During the last week of June 2023, a total of 48 new cases of Crimean-Congo Hemorrhagic Fever (CCHF) (15 cases were confirmed positive by PCR) and 3 new deaths were reported in Afghanistan.
This brings the total CCHF cases to 422 from 31 provinces since the beginning of 2023.
Nine additional CCHF associated deaths were added to cumulative deaths which were reported sporadically from 5 provinces. This brings the total number of CCHF associated deaths to 35 (CFR=8.3%) from the beginning of 2023.
Out of total cases (422), 421 (99.8%) were above 5 years of age and 128 (30.3%) were females. The main case load over the past 2 months is from South (Kandahar and Helmand), North (Balkh) and Central
The CCHF associated deaths were reported from 12 provinces (13 from Kabul, 6 from Balkh, 3 from Parwan, 3 from Takhar, 2 from Jawzjan, 2 from Kandahar, and one from each of Baghlan, Faryab, Ghazni, Kapisa, Paktya, and Sar-iPul).
Crimean-Congo hemorrhagic fever is a widespread disease caused by a tick-borne virus (Nairovirus) of the Bunyaviridae family. The CCHF virus causes severe viral hemorrhagic fever outbreaks, with a case fatality rate of 10–40%.
Animals become infected by the bite of infected ticks and the virus remains in their bloodstream for about one week after infection, allowing the tick-animal-tick cycle to continue when another tick bites. Although a number of tick genera are capable of becoming infected with CCHF virus, ticks of the genus Hyalomma are the principal vector.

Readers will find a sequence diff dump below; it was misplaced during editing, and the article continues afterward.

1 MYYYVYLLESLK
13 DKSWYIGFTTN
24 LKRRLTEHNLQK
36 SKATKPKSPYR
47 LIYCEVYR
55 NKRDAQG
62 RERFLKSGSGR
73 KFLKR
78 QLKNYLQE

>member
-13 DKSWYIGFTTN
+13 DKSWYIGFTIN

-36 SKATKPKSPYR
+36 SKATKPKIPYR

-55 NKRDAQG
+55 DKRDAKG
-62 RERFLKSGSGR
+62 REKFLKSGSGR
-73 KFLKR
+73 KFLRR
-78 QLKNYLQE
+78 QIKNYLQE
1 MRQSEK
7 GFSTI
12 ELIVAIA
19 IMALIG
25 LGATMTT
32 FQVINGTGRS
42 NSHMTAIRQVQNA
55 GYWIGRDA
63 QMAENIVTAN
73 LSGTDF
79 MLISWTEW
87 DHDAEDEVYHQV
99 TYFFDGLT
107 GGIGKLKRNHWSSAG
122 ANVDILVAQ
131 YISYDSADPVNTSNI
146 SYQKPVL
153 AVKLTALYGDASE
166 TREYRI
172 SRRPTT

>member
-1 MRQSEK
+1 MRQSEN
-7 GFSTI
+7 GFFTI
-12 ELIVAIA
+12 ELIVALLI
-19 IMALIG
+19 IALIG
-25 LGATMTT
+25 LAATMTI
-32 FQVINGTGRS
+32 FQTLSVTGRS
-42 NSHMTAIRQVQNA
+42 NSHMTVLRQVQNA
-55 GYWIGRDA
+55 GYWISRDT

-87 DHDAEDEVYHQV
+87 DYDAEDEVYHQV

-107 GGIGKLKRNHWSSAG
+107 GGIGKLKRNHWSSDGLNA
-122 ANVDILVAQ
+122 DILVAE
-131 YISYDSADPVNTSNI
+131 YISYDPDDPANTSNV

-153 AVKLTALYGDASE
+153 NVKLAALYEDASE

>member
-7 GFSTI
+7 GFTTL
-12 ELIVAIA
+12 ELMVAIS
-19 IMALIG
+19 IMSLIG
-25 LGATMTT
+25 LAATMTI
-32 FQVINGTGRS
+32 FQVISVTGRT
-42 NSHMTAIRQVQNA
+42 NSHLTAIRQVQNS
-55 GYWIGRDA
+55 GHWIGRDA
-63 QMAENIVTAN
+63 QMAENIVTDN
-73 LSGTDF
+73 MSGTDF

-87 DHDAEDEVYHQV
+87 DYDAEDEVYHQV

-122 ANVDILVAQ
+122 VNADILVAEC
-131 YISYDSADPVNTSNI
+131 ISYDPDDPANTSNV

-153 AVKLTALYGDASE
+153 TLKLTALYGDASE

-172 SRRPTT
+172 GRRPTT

The CCHF virus is transmitted to people either by tick bites or through contact with infected animal blood or tissues during and immediately after slaughter. The majority of cases have occurred in people involved in the livestock industry, such as agricultural workers, slaughterhouse workers and veterinarians. Human-to-human transmission is possible.
The virus is widespread in some countries of Africa and Asia, in the Balkans, the Middle East and in the south of the European part of Russia.
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